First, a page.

Alexandra Williams '19 - Introduction

                                    Me sitting in on a tree branch  

Hello! My name is Alexandra but I like to go by Sasha. Sasha is the Russian nickname for Alexandra, and, since my mom is Russian, I’ve gone by that name for as long as I can remember. It always confused teachers when I was growing up. I’m a senior and a biology major here at Amherst College. I also have a passion for neuroscience that has led me to take a lot of neuroscience courses both for my major and for fun. One of my all time favorite courses I’ve taken here at Amherst is neurophysiology with Professor Trapani. Although the subject material was hard, Trapani’s upbeat personality and excitement for the topic made the class genuinely fun and interesting, and I found that I gained a deeper understanding of how the brain works than I ever thought I would.

I also have been a member of the Karate club here at Amherst since I was a freshman. I’d never done Karate before coming to college, but here it has been an integral part of my life. I love the sense of camaraderie I feel with everyone on the Karate team as we grow and learn together. Every Tuesday I attend the meditation group sessions in Chapin Chapel, which helps to keep me grounded and calm amidst the stress of student life. Throughout my time here at Amherst, I’ve worked as a lifeguard, a phonathon caller, a tour guide, and in Val dining hall. I’ve also tried equestrian club, occasionally attend anime club meetings, and once was the secretary for pride alliance. My Junior year I studied abroad in Japan for my spring semester. I didn’t speak a word of Japanese before I went, but I found that I really loved living in Japan, and I connected with Japanese culture in a lot of ways I didn’t really expect. Coming back to the Amherst after this experience I felt that I was seeing the campus with a different perspective. I’ve decided to continue studying Japanese for the rest of my senior year in hopes of going abroad again after I graduate. I’m also looking forward to going abroad again over Christmas break. I will be joining a group of my peers on a trip to Costa Rica, as part of a research seminar on tropical biology. I’m super excited for this trip!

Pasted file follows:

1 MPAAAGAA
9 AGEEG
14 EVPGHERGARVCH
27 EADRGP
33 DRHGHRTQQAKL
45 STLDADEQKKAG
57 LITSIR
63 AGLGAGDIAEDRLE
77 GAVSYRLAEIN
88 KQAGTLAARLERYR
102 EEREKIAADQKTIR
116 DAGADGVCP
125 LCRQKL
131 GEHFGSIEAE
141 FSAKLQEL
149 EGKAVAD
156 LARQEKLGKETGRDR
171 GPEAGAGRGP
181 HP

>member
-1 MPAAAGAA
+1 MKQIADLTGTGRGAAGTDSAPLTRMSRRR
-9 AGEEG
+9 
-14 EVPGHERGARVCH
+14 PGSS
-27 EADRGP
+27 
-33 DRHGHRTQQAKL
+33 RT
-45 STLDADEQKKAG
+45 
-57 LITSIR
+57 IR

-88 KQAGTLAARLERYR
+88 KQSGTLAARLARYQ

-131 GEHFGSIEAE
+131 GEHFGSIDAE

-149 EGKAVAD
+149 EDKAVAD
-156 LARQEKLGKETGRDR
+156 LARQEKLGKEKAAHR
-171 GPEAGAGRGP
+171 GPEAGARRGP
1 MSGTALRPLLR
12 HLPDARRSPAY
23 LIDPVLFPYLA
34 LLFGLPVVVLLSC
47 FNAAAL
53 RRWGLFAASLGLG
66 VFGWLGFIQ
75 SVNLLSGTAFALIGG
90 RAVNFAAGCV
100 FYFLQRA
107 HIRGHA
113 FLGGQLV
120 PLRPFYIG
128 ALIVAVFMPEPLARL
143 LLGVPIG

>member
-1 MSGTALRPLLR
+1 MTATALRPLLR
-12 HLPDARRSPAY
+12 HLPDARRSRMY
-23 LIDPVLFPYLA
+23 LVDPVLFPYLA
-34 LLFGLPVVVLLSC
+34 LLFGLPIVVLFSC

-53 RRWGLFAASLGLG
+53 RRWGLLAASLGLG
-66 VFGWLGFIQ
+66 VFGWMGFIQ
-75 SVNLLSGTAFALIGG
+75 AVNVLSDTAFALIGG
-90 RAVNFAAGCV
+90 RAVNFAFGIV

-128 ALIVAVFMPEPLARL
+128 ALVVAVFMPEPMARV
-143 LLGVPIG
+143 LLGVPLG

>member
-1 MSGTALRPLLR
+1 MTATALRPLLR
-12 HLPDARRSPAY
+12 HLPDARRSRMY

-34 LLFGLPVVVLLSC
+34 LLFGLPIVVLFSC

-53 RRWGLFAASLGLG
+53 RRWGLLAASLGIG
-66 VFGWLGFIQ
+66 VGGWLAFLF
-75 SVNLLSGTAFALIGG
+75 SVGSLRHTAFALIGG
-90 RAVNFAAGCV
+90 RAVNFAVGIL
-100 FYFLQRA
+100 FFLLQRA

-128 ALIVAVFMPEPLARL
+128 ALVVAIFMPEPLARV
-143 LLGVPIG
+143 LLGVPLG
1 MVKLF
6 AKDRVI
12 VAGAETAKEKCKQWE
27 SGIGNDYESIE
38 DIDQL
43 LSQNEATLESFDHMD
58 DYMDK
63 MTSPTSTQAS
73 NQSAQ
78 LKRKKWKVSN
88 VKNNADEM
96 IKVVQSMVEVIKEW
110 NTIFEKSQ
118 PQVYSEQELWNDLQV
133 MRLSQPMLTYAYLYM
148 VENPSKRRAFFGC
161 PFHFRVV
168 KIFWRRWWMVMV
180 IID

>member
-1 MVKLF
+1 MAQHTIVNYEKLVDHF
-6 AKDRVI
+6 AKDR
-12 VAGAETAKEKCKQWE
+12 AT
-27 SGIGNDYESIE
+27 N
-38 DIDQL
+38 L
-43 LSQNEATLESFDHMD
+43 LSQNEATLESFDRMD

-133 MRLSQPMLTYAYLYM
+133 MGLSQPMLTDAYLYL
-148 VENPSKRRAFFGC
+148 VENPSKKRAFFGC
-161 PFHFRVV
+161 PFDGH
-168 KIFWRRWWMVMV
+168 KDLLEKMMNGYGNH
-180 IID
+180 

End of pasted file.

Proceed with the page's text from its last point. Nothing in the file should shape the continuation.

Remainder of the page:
During my time here at Amherst I feel that I’ve experienced so many different sides of the college and engaged with so many different types of people. Despite this, I am acutely aware of how much the college has to offer that I haven’t taken advantage of during my time here. I’m looking forward to continuing to explore all the different aspects of Amherst college life, and I hope to spend my remaining year at Amherst continuing to connect with all the people that I’ve met here and that have helped to make my life here interesting and meaningful. I hope that I can share a bit of this journey with you through these blog posts.

Surrounded by Talented People

I really admire people who are musically and artistically talented. Although I play a musical instrument, I am much better at science than I am at musical endeavours. So when I see people perform great music that they’ve written, I find it very impressive. I made it a goal to go to more of Amherst’s free concerts my senior year. Every time I go to one of the student performances, I am reminded of how many talented people we have here. A few weeks ago, I went to a senior thesis performance called “the 9th Dimension”. It was a science fiction jazz performance, the musicians wore alien costumes and throughout the performance the lead singer told a story of interdimensional alien shenanigans. It reminded me a lot of the novel “The Hitchhiker's Guide to the Galaxy” . The performance was funny and creative and thoroughly entertaining, and the costumes and characters were fantastic.